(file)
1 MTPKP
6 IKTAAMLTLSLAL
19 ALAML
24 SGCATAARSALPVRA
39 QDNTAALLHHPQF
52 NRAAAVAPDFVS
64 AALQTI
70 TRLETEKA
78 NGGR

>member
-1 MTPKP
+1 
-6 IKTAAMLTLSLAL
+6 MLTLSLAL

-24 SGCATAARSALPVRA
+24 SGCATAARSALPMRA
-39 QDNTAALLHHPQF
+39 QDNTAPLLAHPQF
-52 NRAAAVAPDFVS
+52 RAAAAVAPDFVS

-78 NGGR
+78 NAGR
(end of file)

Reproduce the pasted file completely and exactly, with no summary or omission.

1 MTPKP
6 IKTAAMLTLSLAL
19 ALAML
24 SGCATAARSALPVRA
39 QDNTAALLHHPQF
52 NRAAAVAPDFVS
64 AALQTI
70 TRLETEKA
78 NGGR

>member
-1 MTPKP
+1 
-6 IKTAAMLTLSLAL
+6 MLTLSLAL

-24 SGCATAARSALPVRA
+24 SGCATAARSALPMRA
-39 QDNTAALLHHPQF
+39 QDNTAPLLAHPQF
-52 NRAAAVAPDFVS
+52 RAAAAVAPDFVS

-78 NGGR
+78 NAGR